on the necessity to re-plant.
“The plantation companies have only replanted 5,000
odd hectares of tea, rubber and coconut in 10 years,
which is 0.3% of the total land extent when they
should have had a replanting rate of 3%,” he said.
Speaking of the management fees drawn by some of the
RPCs, Gunasekera said,the companies have drawn
between 10-20% as management fees. He said that one
RPC had drawn Rs. 700 million as management fees
while not making any payments to the government for
However, he said that once the sub committee
commenced inquiries into the financial
irregularities in the RPCs, the said company had
reduced its management fees from 50% to 25%.
Gunasekera also said the Chief Government Valuer has
estimated the value of an acre of land given to the
RPCs at Rs. 1.5 million each. However, the estimate
of the plantation companies is far less for an acre,
According to Gunasekera, the plantation companies
had not done the intended improvement of the
plantations and re-planting. He added that some of
the lands belonging to the RPCs have been used for
gemming and cutting down trees.
He said that the sub committee has proposed the
setting up of a presidential task force with
competent people to look into the RPCs in the
interest of the national economy.
Gunasekera further noted that with regard to tea
production, small holders produced 76% and it would
be better for the state to consider distributing
land among them.
“If the RPCs have been productive and have made the
necessary payments, there is no problem, but some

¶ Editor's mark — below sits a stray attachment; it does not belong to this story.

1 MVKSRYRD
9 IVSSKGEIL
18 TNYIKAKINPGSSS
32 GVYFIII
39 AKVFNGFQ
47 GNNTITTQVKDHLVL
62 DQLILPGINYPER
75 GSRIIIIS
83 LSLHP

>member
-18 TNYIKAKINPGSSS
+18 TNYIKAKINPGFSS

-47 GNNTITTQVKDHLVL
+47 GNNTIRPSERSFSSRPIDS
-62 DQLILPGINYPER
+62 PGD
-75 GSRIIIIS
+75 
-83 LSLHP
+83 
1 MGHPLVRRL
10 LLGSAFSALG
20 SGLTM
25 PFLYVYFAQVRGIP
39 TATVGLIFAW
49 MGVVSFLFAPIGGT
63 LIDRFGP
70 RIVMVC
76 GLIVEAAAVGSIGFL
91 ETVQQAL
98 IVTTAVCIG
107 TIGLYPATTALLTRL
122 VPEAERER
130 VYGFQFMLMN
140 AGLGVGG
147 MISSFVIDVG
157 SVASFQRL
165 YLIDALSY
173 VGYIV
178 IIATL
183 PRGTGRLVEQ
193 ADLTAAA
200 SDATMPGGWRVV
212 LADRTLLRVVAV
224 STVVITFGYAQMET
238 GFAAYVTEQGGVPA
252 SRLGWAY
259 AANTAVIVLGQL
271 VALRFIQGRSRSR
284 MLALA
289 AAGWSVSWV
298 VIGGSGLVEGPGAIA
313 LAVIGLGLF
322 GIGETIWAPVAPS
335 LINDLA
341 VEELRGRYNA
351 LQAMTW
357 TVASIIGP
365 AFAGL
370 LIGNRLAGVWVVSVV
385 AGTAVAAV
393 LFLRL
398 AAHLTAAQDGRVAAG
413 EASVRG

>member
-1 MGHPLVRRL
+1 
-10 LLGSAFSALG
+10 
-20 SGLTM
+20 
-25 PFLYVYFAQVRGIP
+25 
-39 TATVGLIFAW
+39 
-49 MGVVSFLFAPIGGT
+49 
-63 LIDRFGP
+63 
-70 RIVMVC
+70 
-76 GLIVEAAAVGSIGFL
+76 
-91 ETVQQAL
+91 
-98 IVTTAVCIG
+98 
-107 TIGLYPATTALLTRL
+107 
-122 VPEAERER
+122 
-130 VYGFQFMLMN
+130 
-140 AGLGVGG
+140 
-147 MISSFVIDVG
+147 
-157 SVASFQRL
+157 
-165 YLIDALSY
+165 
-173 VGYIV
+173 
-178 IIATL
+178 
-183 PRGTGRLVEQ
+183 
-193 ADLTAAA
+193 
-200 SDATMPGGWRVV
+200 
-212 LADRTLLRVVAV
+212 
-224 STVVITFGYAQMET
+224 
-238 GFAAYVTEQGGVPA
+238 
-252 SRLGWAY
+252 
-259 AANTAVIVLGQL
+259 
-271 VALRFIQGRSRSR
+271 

companies have not,” Gunasekera said.
Brief history of the regional plantation companies
Following is the history behind the formation of
RPCs as appearing in the report presented by the
presidential committee headed by Neville Piyadigama:
During the early 1970s, large extents of plantation
lands were acquired by the government and vested
under the Janatha Estates Development Board (JEDB)
and the Sri Lanka State Plantations Corporation (SLSPC)
under the Land Reform Act No. 1 of 1972 and, the
State Agricultural Corporations Act No. 11 of 1975.
As a result these two agricultural corporations
controlled approximately 51% of tea, 35% of rubber
and 2% of the nation’s coconut lands.
Prior to 1992, the JEDB and SLSPC consisted of 509
estates covering 272,902 Ha. and employed 389,549
workers. The two corporations performed poorly
throughout most of their existence and relied
heavily on government assistance to offset the
mounting operational losses which had increased to
about Rs. 1.5 billion per annum by 1992.
In the face of the mounting financial losses
suffered by the JEDB and SLSPC, the government
appointed a task force to recommend measures to
resolve the problems relating to these two
corporations. The task force recommended the handing
over of management of the plantations to the private
During 1992/1993, 461 estates managed by JEDB and
SLSPC were converted into 23 RPCs under the
Companies Act No. 17 of 1982, in terms of the
provisions of the Conversion of Corporations and
Government Owned Business Undertakings into Public
Companies Act No. 23 of 1987. However, the
Government retained 100% ownership in these
Each RPC was initially assigned the leasehold rights
of between 12-29 estates for a period of 99 years
for a nominal lease rental. These leasehold rights
formed the primary assets of the RPCs.
The management of the RPCs was handed over to
private managing agents who were selected through a
competitive process. As per the terms of the
management contracts, the managing agents were
appointed for a 5 1/2 year term, which was renewable
upon the fulfillment of certain performance
criteria. In exchange for their services, the
managing agents were entitled to receive a
proportion of the respective company’s profits.